Employees in Identical Positions Do Not Have to Earn the Same Salary, They Must Receive a Fair Pay, Says Pavel Bejšovec

Employees in identical positions must earn the same salaries regardless of regional differences in individual regions of the Czech Republic, such is the predominant interpretation of the recent ruling of the Supreme Court. Pavel Bejšovec, a lawyer working for Deloitte Legal, points out that the entire issue is more complicated: “It is not necessary to see the situation in absolute terms and automatically remunerate all employees in an identical position with the same salaries. Differences in remuneration are possible, if the employer is able to justify the reasons for the differences in an adequate manner and if these differences are based on clearly set and fair rules.”

What is, in your opinion, the most important matter in the ruling of the Supreme Court?

This ruling covers pay gaps of employees who do comparable work in various regions, more specifically in the case in point, in Olomouc and Prague. In its ruling, the Supreme Court of the Czech Republic stated that it was not acceptable, from the perspective of the equal treatment principles, that social and economic conditions of the specific region should be taken into account in the remuneration of employees of the same employer who do comparable work, but in different regions of the Czech Republic.

This issue has not been discussed by the Supreme Court of the Czech Republic so far. To date, courts have rather dealt with the remuneration at one workplace, or at close workplaces in the same region in their case law, so the ruling is truly a breakthrough in this context. On the other hand, I believe that the ruling itself was not surprising, as part of the professional public have already favoured the above conclusions.

How do you assess the ruling from the perspective of your work practice?

In our practice, we see that the matter of equal treatment has received increased attention. It is for example a frequent topic of inspections by the Labour Inspectorate which is responsible for this field and performs the inspections both at its own initiative or following someone else’s suggestions. In general, we also feel that our law firm is rather often contacted by employers regarding the issues of equal treatment already now and they take these issues into account in their decision making processes. It can be expected that the number of such employers will increase.

However, it is necessary to mention that this opinion of the court may have unfavourable implications for the employers as the labour market and the economic situation of the region have an impact on the salary in practice. If the above rule were to apply unreservedly, this opinion on the remuneration may have a negative impact on the economic sustainability of certain workplaces in certain regions.

Does this ruling fit in the existing case law? And in trends in labour law?

It is a very interesting topic, very much discussed already before the ruling was issued; however, there have not generally been many cases where employees would be successful in disputes regarding equal treatment. Given that the general trend in labour law is transparency, fair pay and issues relating to equal treatment and ban of discrimination, we can surely agree that this judicial decision does not deviate from the current trends in labour law.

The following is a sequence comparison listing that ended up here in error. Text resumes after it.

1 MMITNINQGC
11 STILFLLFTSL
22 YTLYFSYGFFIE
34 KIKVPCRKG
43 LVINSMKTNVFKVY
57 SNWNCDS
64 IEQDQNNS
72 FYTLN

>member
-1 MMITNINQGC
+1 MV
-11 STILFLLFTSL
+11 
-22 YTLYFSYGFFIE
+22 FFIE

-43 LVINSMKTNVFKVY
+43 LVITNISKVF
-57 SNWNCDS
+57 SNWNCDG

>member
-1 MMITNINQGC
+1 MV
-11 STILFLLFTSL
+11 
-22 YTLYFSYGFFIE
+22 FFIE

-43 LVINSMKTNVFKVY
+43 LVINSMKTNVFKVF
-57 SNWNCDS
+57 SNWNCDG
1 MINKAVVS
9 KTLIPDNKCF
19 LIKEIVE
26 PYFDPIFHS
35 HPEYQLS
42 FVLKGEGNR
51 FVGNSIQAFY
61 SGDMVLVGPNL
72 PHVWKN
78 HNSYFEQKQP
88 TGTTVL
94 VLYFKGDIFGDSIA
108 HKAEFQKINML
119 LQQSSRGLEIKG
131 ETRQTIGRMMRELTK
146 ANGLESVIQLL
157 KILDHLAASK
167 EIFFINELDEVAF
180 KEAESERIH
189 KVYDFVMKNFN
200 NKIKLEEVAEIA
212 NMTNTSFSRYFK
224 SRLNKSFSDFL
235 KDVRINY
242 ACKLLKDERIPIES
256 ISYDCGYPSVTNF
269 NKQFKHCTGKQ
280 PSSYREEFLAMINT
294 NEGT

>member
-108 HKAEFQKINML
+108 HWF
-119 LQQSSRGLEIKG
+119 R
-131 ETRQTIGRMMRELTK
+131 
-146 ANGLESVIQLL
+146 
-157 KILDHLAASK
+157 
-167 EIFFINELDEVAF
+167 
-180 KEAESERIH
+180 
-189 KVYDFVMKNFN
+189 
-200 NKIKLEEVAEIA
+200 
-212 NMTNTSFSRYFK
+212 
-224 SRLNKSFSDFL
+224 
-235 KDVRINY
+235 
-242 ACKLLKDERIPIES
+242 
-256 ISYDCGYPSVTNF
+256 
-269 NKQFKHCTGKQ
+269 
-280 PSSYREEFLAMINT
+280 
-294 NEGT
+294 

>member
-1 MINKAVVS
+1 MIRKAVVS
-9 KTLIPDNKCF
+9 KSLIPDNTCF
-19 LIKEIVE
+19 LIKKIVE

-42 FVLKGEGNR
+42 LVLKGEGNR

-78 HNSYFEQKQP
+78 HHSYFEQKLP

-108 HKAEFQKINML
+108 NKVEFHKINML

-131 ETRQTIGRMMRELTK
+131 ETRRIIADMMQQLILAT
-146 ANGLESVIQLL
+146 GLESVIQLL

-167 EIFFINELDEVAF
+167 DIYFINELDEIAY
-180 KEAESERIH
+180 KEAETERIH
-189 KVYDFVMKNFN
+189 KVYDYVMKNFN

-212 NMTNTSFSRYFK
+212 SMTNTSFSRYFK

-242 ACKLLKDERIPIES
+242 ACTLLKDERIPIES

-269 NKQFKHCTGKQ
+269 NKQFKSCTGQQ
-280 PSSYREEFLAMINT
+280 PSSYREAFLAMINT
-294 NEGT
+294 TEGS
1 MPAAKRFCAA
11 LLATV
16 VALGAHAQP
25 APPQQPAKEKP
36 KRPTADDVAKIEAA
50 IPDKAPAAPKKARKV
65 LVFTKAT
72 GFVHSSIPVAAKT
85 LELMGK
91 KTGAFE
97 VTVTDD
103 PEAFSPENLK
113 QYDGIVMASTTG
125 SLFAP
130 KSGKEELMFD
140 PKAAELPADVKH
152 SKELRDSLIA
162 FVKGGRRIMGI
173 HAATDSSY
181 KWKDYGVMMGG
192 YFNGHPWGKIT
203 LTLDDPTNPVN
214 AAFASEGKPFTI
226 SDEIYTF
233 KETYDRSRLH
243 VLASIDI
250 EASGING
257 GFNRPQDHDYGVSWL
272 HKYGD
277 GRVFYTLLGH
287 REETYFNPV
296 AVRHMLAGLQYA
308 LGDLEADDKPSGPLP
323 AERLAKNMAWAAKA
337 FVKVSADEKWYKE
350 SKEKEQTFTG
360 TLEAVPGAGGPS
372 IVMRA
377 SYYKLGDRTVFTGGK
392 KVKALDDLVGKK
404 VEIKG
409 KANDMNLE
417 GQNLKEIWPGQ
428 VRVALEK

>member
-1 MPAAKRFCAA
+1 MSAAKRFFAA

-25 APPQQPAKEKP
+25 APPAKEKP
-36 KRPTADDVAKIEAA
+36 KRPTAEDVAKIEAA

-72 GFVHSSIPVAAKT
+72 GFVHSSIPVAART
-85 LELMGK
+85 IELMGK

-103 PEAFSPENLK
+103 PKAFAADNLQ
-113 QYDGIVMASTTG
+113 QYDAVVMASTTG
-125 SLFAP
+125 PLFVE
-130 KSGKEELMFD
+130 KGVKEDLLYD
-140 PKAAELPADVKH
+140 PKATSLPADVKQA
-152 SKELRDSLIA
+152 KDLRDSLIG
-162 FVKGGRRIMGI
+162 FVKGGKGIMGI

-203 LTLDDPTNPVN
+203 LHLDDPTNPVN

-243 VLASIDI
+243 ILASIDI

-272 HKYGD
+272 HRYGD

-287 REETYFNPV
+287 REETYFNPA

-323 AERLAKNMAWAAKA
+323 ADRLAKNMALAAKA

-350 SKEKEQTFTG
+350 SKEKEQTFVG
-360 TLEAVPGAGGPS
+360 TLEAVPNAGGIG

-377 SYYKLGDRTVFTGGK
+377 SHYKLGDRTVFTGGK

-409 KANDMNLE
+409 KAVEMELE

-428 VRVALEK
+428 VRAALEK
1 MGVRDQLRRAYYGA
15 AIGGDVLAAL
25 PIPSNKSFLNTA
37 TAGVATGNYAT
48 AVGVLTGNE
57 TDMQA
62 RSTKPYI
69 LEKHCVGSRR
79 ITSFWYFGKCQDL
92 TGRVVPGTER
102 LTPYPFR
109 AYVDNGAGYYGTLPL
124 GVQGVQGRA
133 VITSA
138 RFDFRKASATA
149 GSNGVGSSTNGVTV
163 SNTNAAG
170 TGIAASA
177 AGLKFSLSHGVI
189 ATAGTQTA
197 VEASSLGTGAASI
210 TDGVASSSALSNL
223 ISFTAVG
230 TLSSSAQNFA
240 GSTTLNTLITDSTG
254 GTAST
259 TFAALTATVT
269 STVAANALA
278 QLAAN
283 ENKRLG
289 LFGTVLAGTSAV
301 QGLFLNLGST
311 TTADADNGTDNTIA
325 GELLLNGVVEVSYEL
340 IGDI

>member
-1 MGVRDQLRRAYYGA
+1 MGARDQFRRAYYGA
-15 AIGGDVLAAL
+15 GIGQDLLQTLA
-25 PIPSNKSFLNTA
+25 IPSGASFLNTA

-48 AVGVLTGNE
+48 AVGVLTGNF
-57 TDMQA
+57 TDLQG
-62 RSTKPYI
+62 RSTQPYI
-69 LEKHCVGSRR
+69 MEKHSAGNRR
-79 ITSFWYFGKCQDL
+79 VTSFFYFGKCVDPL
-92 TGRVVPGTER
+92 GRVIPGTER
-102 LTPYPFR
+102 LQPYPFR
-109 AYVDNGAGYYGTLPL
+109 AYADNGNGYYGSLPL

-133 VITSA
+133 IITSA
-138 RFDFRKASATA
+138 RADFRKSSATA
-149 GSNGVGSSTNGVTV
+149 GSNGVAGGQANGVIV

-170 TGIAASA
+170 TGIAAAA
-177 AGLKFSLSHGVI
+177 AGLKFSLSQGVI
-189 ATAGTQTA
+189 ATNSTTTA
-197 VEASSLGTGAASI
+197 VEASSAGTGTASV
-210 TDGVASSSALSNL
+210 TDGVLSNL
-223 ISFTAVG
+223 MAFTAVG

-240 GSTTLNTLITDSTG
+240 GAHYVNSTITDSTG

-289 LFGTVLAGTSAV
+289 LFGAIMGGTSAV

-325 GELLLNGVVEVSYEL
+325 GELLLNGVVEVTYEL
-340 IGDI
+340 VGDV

How should the employers reflect the above decision?

The employers should review the employee remuneration system and map how individual employees are paid. If they identify pay differences in employees who work on identical positions, they should assess whether there is a factual and justifiable reason for such differences. In the light of the discussed judicial decision, it is naturally worth considering whether the reason for pay differences might actually be only the region of individual workplaces and establishments of the employer.

What may be additional appropriate steps that firms should take?

First of all, employers should establish a transparent system of employee remuneration. However, it is not necessary to see the situation in absolute terms and automatically remunerate all employees on identical positions by the same pay. Pay differences are possible, if the employer is able to justify the reasons for the differences in an adequate manner and if these differences are based on clearly set and fair rules.

And what about the employees who feel that they earn less than they should, what can they do?

The legal system grants more options to employees. If an employee believes that he/she does not receive equal treatment from the employer in terms of remuneration, he/she may contact a relevant local labour inspectorate to make a complaint. Naturally, it is also possible to bring an action to a court.

Does the ruling increase their chances for success?

I believe that it does. Taking into account the media coverage of the case, it can be additionally expected that employees will get more interested in these issues and we can expect that it will result in an increase in legal disputes with employees. At the same time, we can expect that trade unions will come into play, which may result in further pressure on employers in this matter.

The article was published at the website on 27 August 2020.

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